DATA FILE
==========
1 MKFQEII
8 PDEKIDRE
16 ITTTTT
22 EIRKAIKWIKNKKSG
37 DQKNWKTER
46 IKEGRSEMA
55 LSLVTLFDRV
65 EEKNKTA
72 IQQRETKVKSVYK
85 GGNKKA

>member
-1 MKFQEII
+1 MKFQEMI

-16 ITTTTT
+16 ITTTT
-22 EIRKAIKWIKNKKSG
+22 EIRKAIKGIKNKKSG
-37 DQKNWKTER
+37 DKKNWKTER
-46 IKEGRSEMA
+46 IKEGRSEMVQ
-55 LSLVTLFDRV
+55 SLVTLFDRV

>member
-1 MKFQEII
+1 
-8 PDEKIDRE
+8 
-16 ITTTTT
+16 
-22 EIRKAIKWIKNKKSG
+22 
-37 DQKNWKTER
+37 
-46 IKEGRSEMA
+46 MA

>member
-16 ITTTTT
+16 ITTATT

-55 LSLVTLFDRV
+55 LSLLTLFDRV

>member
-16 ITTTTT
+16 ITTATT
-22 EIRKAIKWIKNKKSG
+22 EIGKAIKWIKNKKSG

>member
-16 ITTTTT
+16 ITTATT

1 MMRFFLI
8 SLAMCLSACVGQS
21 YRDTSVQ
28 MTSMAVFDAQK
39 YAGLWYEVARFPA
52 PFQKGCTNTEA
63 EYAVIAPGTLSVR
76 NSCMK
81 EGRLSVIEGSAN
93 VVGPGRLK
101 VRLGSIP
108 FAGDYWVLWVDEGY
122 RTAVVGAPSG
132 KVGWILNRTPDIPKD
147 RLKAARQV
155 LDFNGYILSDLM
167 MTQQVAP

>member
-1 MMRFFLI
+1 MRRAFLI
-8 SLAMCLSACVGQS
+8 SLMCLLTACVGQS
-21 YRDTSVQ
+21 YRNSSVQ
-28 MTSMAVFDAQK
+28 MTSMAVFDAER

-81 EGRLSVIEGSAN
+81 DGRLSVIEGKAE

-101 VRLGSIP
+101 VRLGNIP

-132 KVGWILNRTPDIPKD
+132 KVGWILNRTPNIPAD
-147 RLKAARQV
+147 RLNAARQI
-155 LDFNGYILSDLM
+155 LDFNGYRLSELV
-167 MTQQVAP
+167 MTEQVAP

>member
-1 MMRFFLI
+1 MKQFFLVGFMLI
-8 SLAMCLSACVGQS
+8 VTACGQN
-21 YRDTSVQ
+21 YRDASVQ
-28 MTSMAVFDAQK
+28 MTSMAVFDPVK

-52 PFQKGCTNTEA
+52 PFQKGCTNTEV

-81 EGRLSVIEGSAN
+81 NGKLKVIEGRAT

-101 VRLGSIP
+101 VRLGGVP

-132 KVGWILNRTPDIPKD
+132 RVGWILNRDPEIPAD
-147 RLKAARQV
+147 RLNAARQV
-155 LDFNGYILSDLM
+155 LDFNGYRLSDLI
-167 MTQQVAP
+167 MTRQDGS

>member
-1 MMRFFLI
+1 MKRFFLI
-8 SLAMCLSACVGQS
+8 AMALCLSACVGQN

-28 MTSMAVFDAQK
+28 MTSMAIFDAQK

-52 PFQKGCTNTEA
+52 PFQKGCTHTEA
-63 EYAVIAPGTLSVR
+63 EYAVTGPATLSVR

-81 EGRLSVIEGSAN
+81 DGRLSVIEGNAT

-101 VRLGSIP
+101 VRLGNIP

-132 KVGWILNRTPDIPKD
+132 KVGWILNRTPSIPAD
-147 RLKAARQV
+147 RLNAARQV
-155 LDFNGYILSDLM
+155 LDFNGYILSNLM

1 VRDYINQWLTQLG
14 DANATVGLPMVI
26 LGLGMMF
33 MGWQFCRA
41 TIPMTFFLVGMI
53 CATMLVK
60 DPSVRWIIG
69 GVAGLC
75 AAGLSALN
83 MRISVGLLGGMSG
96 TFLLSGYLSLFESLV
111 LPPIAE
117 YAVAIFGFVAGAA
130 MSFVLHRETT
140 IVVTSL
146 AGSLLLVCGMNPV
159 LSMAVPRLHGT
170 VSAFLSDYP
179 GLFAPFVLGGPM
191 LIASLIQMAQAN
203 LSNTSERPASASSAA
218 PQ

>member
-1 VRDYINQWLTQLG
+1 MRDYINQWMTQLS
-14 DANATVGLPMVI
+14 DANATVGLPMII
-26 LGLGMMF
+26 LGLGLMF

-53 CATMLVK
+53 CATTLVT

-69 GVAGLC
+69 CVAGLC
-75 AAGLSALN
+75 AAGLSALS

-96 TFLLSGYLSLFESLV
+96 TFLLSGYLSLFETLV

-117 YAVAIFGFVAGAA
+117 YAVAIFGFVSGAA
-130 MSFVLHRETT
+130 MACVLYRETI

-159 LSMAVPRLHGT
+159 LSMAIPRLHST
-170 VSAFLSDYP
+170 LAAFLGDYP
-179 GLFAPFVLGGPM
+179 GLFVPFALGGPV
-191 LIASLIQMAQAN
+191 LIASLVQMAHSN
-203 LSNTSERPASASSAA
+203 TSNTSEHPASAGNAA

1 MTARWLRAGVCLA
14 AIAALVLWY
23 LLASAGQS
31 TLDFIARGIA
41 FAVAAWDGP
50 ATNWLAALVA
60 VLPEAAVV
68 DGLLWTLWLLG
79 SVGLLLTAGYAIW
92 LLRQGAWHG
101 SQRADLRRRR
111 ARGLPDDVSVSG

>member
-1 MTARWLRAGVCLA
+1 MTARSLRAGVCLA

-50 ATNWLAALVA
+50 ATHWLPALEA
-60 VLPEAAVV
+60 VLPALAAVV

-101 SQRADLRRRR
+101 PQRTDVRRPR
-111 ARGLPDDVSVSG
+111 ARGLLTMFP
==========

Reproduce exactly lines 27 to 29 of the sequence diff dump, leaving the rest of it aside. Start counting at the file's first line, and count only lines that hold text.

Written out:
-8 PDEKIDRE
+8 
-16 ITTTTT